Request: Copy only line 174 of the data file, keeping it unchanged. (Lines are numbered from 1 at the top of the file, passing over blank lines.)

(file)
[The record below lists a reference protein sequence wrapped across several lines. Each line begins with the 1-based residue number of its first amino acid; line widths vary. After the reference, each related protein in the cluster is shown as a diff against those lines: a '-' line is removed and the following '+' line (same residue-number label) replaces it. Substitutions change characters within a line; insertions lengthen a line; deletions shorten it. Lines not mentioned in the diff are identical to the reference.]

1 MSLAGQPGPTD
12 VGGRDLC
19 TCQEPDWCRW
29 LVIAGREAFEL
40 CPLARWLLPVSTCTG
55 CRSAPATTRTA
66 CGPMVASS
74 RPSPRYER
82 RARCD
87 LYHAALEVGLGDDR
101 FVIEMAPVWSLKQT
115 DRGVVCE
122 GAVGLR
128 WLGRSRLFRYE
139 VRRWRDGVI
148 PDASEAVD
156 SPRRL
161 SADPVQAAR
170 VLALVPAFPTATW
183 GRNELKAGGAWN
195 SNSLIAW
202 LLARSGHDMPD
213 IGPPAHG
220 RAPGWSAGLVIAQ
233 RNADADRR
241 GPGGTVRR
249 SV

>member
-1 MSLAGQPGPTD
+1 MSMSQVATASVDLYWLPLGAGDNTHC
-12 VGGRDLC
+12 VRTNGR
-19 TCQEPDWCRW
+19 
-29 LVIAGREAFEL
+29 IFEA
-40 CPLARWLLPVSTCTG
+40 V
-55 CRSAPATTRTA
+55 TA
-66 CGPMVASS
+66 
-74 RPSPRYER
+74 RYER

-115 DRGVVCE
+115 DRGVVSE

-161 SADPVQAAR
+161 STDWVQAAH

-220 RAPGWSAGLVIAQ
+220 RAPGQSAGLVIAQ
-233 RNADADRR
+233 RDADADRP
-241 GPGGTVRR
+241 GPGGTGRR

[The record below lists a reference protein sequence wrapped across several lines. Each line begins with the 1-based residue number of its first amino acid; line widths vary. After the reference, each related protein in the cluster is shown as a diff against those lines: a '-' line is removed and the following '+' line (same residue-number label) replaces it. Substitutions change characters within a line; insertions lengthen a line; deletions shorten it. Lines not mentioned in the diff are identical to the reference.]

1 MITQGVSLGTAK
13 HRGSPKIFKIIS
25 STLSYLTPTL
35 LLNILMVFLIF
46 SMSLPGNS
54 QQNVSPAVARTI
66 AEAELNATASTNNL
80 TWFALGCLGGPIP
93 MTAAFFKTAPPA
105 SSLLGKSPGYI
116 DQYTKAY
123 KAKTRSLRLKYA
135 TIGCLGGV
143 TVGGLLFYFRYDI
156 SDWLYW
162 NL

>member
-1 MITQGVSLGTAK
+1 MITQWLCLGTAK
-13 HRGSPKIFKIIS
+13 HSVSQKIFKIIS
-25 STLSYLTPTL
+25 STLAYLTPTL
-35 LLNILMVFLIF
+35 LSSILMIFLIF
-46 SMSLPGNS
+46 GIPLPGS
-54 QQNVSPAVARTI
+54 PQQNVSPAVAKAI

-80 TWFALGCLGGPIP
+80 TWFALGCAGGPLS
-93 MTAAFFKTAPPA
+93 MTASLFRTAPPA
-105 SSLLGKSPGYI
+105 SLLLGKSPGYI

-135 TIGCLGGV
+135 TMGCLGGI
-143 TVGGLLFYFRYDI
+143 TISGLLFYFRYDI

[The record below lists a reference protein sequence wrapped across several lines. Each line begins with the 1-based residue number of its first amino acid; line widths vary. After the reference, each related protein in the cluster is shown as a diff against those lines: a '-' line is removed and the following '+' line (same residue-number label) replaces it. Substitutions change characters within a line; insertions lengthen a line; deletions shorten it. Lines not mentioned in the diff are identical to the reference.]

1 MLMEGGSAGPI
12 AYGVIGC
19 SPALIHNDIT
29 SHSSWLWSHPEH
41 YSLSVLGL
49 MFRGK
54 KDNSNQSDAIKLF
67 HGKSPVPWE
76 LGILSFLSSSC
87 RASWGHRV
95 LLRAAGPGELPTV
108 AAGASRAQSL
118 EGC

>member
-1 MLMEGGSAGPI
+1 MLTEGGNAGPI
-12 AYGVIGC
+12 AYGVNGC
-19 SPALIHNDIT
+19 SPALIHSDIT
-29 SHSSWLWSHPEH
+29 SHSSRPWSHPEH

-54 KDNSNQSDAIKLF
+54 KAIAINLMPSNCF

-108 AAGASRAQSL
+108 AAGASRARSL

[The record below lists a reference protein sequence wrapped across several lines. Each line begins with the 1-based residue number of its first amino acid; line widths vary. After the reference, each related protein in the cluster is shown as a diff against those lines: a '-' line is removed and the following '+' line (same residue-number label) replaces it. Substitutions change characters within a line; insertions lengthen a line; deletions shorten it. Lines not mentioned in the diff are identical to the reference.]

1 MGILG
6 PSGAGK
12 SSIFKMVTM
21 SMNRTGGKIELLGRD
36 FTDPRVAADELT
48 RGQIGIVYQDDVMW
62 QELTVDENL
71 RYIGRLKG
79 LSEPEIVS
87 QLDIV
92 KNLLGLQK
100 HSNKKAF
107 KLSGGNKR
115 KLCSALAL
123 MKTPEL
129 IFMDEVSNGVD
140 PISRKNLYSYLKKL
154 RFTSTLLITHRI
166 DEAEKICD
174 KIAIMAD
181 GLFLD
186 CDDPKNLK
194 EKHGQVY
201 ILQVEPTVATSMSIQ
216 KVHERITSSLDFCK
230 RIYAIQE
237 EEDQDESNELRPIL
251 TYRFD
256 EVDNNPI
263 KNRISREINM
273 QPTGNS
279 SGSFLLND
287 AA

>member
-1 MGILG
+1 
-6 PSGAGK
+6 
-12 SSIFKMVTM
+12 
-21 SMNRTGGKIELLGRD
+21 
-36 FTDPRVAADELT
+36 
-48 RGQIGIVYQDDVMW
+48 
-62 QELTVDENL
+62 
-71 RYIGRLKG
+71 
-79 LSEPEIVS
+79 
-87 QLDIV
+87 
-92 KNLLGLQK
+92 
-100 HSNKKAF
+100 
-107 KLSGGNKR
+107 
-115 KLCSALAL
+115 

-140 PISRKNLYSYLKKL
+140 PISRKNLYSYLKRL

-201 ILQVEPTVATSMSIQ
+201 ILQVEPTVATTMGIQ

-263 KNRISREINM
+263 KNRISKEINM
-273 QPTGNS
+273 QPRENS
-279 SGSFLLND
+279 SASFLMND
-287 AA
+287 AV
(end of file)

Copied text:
-79 LSEPEIVS